A good argument could be made that in terms of evolving mathematical thinking -- definitions and theorems yielding analysis of applications and problems -- Hsu is far superior. He is quick and tight. On the other hand, sophomore students might not be able to get a more sophisticated mathematical exposition. That's where Devore and Johnson come in. Their texts also present the usual histograms, dot-plots, stem and leaf etc. level stuff of elementary statistics. They don't, however, take the use of calculus far enough. Somewhere in-between is the ideal. If you can get students up to Hsu then you've done a good job teaching.

The only slight catch with Hsu's book is that it stresses electrical and computer engineering over other types -- civil and mechanical. Some distributions that are in Devore and Johnson are not in Hsu and vice-versa. That said the core distributions (normal and binomial) are succinctly covered with as much calculus as is possible for a student having taken or in the process of taking a full two or three term calculus sequence.
1 of 1 people found the following review helpful
5.0 out of 5 stars Far better than my text book. Dec 22 2013
By Emrys E. Maier - Published on Amazon.com
Format:Paperback|Verified Purchase
My professor and my text book were very difficult to follow so I bought this outline for help. I'm fairly certain this is what got my the A in probability -- without this outline I would have been entirely lost last semester!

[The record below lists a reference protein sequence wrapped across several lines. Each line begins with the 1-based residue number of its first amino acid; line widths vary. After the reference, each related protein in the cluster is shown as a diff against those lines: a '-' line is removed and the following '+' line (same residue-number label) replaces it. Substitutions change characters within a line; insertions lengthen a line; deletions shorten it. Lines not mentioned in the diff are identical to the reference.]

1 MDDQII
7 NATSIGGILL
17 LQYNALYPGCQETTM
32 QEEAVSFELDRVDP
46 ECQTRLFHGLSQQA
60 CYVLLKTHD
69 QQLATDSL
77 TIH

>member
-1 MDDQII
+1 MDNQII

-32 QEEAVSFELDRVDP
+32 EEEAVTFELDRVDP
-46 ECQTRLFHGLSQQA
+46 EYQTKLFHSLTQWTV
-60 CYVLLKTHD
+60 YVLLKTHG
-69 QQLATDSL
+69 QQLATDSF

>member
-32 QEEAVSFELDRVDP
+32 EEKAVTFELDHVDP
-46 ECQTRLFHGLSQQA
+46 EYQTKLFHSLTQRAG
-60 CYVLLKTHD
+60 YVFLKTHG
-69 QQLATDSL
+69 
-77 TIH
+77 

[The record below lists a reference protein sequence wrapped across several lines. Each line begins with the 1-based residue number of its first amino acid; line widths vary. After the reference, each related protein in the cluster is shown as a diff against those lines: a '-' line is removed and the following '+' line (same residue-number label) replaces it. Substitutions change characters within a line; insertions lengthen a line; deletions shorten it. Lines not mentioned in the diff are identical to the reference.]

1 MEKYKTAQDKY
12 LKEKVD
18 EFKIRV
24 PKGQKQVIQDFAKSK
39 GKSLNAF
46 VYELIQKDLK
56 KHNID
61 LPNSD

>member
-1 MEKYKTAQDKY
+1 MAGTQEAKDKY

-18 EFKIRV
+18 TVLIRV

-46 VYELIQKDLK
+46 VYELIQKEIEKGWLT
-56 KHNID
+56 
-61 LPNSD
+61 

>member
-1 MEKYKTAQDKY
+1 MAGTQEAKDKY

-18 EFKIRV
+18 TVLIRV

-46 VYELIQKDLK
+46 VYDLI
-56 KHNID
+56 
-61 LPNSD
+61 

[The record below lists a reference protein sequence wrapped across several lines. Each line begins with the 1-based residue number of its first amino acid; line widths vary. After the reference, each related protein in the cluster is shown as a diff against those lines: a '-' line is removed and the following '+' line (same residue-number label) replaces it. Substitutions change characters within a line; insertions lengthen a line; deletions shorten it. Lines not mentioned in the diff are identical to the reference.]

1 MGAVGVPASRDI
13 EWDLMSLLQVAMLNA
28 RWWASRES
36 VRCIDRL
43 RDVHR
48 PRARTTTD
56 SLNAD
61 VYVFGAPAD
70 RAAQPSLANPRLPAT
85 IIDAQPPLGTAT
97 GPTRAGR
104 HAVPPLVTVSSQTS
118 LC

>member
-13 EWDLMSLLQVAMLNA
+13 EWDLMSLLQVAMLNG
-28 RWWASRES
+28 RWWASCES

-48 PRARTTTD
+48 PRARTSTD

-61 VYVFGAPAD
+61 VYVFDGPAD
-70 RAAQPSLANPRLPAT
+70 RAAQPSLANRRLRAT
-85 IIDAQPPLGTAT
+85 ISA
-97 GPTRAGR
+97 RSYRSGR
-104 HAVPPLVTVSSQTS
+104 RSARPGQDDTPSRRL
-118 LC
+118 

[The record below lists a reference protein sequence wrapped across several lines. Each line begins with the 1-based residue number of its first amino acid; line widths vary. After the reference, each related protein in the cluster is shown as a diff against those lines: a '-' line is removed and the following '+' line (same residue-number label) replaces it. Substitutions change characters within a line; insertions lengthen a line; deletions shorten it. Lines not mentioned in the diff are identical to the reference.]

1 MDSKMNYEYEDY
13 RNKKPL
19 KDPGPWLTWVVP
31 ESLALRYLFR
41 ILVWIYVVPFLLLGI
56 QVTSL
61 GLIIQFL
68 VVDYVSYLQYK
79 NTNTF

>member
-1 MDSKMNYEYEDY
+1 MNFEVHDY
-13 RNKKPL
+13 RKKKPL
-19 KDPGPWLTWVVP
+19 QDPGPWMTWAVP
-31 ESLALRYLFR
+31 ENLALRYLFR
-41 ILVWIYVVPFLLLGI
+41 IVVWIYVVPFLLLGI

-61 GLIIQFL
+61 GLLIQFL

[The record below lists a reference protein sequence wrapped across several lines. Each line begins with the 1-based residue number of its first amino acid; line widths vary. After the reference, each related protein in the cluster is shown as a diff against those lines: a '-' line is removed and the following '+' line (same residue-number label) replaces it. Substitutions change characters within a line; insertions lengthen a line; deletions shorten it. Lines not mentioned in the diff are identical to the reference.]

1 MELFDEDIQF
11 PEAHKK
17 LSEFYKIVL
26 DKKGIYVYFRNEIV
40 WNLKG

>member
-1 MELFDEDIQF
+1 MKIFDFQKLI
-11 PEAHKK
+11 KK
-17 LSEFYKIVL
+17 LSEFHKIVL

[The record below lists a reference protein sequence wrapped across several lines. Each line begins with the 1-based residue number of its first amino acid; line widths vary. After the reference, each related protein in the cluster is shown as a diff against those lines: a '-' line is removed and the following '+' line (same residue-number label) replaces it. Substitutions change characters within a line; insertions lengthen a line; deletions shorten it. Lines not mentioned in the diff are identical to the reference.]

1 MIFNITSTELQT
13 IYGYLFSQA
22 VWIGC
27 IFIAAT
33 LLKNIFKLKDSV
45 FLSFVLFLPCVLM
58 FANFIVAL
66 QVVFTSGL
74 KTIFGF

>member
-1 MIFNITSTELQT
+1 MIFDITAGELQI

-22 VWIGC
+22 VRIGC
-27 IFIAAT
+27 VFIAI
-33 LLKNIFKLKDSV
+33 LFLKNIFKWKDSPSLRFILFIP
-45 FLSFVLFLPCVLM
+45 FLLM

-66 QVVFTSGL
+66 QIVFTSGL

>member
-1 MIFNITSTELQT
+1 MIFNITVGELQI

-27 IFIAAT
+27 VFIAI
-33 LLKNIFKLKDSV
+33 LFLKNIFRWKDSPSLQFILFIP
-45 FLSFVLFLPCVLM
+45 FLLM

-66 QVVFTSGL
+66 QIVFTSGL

1 of 1 people found the following review helpful
4.0 out of 5 stars Useful as a Companion to an Engineering Stats Course April 16 2013
By Matt - Published on Amazon.com
Format:Paperback|Verified Purchase
I like the concise nature of the topics. They are explained fairly well for use as a companion to a full course. I do find some steps are skipped for simplicity reasons and conciseness which can be a but frustrating for new and confusing topics. The solved problems at the end of each chapter are the most beneficial to learning....
1 of 1 people found the following review helpful
5.0 out of 5 stars concise and clear Feb. 19 2013
By Flatfive - Published on Amazon.com
Format:Paperback|Verified Purchase
I've only worked through parts of chapter 5 (random
processes) so far, but I've found the treatment here
clearer than other books I've used. The presentation
is concise, with good notation and short but very
helpful commentary.

Also, the author picked a nice level of rigor. For
example, the notion of sigma algebra is introduced
right at the beginning of the book, but with a light
touch on notation and use of white space.
1 of 1 people found the following review helpful
5.0 out of 5 stars Just fantastic Nov. 21 2012
By endbegin - Published on Amazon.com
Format:Paperback
This book is an excellent way to self-learn what can be difficult topic. Each chapter has a brief theoretical introduction to the concepts followed by numerous solved problems, in a progressively increasing order of difficulty. Even though the subject matter can be difficult to absorb at times, and you need a fair level of mathematical maturity before you can tackle it, this book does a great job of breaking things down in an easier to digest format. It covers most of the well-known theorems and problems in this field, both from a mathematical and an applied perspective. I wouldn't have made it through my graduate studies without its help, and recommend it highly.